Repetitive work
where similar activities are the norm. Usually associated with standard products - but equally applicable to custom products or services where the activities are similar in type or size even though the final deliverable is different.

Pull systems
ways of making work flow to meet actual customer requirements as opposed to pushing work into the system against forecast demand or target stock levels. Take care to understand current methods - it is often not easy to distinguish between push, pull or flow. Classic material planning systems start by pulling work to a master schedule but safety factors often make the result more push than pull.

Visual triggers
simple visual control systems in the workplace that are able to control workflow. Often referred to as Kanbans, these may take many forms from empty spaces, low stacks of boxes to two bin systems*. They are useful for the control of both stock replenishment and the flow of work in progress.

Pacemaker process
the part of the supply chain that is the limiting factor, often referred to as a constraint or bottleneck. In lean thinking this is the task or activity that controls the pace of the whole workflow.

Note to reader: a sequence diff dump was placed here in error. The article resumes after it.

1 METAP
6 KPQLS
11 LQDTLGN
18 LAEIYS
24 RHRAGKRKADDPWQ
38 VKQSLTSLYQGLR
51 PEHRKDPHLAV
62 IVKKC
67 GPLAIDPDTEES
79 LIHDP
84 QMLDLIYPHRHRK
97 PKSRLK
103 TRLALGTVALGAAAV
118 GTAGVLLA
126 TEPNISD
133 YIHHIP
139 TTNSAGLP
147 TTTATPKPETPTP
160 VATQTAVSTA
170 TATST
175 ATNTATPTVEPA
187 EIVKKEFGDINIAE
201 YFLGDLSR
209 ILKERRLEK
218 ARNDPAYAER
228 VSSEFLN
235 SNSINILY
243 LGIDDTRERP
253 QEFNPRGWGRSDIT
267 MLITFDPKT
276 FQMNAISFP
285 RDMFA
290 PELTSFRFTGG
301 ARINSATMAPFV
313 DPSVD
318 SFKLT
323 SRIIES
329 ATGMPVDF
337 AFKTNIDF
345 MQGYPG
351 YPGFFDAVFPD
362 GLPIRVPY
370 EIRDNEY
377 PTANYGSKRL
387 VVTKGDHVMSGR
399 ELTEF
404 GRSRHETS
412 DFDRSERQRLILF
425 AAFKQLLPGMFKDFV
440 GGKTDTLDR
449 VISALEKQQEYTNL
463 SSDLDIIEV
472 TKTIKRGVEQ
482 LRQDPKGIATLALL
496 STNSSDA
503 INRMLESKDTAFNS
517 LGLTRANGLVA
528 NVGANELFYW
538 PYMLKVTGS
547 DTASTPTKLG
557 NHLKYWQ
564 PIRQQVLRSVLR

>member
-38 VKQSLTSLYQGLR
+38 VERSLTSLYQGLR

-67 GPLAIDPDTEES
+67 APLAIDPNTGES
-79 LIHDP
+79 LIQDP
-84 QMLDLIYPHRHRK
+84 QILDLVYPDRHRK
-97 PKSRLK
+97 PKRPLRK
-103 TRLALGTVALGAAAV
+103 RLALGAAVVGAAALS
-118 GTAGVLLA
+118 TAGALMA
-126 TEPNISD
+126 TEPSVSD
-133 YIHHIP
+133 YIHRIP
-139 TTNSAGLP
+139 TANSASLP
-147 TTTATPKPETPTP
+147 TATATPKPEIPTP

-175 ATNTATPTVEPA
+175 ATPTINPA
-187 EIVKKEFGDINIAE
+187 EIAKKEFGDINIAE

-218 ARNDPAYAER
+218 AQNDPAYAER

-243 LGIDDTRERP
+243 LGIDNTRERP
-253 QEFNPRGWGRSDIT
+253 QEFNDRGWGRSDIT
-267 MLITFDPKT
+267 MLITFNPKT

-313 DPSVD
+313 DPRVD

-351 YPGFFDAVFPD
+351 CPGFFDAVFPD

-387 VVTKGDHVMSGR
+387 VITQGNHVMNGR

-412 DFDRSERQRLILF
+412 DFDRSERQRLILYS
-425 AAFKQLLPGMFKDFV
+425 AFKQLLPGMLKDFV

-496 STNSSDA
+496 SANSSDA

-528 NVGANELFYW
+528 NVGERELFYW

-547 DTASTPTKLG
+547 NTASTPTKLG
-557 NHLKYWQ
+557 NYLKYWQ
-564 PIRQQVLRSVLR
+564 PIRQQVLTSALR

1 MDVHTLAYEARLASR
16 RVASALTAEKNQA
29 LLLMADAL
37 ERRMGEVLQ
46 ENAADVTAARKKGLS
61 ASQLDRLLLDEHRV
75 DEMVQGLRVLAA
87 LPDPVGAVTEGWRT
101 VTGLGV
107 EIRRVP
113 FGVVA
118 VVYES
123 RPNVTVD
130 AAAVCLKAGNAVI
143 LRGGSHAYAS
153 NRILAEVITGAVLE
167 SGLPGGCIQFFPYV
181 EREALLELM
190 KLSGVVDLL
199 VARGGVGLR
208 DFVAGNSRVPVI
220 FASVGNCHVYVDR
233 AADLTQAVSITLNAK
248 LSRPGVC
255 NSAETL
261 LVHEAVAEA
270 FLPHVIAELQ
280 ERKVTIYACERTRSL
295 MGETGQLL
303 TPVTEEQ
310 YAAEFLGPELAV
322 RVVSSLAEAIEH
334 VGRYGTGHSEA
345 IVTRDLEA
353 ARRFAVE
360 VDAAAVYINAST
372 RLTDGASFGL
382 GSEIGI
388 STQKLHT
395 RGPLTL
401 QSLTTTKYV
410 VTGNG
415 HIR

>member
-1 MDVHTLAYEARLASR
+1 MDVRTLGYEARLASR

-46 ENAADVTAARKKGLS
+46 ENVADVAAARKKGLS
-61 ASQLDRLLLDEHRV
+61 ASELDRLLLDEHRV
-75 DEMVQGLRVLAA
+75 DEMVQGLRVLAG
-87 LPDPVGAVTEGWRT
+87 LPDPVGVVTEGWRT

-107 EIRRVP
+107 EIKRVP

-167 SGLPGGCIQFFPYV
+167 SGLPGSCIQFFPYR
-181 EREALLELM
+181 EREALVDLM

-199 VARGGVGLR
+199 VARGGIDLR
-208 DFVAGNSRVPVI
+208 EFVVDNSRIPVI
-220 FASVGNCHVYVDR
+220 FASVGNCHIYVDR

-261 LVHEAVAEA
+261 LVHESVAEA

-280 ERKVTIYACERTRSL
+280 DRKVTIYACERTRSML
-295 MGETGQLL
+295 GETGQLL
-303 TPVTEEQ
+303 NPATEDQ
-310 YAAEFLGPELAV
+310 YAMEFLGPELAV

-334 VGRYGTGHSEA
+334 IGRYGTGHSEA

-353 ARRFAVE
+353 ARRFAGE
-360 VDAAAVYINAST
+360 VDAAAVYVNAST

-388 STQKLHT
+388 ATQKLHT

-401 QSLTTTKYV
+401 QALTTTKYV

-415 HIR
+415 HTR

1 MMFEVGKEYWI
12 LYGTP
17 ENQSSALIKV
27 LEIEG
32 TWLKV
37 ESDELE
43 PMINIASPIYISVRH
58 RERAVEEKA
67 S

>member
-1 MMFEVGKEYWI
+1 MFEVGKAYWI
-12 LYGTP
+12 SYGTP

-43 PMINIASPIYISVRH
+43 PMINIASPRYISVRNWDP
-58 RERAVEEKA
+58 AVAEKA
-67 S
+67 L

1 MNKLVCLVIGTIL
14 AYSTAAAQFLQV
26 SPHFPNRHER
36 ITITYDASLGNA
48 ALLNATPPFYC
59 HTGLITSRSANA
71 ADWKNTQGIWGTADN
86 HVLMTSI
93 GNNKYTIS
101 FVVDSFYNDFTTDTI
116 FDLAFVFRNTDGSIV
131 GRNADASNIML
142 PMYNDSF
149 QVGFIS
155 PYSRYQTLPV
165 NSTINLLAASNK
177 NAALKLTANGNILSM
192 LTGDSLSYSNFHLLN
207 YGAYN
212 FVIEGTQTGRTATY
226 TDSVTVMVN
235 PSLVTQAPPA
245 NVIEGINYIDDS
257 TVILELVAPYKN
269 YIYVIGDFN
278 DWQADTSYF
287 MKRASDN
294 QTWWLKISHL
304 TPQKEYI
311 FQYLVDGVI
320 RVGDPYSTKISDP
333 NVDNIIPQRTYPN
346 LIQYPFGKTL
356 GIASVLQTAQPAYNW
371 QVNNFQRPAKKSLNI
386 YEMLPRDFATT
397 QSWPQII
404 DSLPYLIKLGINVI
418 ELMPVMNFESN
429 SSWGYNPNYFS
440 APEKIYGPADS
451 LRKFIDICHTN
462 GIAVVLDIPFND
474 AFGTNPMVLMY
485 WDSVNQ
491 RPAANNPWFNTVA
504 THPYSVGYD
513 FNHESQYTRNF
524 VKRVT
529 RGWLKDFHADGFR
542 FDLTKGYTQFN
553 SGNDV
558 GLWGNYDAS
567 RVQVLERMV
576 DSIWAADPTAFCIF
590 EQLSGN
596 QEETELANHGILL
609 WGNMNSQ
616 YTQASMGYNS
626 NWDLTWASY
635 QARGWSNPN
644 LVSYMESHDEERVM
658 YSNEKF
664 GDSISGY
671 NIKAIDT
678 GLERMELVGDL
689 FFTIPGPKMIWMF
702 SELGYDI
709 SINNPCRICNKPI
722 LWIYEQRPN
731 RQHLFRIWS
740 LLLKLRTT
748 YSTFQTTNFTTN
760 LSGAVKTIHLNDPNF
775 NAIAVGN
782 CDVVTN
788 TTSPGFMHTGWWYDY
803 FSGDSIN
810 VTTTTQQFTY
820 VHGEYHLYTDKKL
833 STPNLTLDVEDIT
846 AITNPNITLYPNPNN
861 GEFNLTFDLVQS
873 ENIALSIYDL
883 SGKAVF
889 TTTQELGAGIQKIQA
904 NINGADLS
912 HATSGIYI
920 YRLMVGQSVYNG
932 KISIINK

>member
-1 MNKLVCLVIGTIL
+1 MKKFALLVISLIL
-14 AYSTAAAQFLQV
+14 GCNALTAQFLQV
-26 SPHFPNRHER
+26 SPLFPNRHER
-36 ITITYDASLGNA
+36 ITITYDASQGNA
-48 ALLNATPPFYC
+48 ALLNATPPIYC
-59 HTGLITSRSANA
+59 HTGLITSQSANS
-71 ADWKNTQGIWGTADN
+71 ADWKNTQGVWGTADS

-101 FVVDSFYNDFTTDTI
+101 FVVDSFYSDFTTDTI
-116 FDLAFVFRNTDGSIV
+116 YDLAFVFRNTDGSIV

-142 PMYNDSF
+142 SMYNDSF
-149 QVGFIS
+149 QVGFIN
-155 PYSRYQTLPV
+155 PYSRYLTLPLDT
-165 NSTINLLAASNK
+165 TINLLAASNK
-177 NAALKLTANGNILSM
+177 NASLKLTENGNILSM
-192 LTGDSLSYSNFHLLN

Takt time
the frequency or pace at which a task has to be performed, usually measured in seconds or minutes but could be days or weeks. Good for balancing workloads.

GEMBA
the 'place of action', workplace. The clear message is if you want to improve the process go to the where the work is; look, investigate and analyse. Do not just do a purely theoretical analysis.

 

A Glossary of Lean Jargon

Abbreviation / Phrase Translation Use as
5C Workplace organisation: Cleanup, Configure, Clean & Check, Conformity, Custom & practise Improvement Framework
5S Workplace organisation: Sort, Set in Order (or Simplify), Shine (or Sweep), Standardise, Sustain (or Self Discipline) Improvement Framework
CANDO Workplace organisation: Cleanup, Arranging, Neatness, Discipline, Ongoing Improvement Framework
Continuous flow The objective in order to ensure good customer service. To be achieved whilst minimising bottlenecks and avoiding waiting time. Objective
DMAIC Define, Measure, Analyse, Improve, Control Improvement framework
EPE Every Part Every planning time period (for planning and scheduling) Concept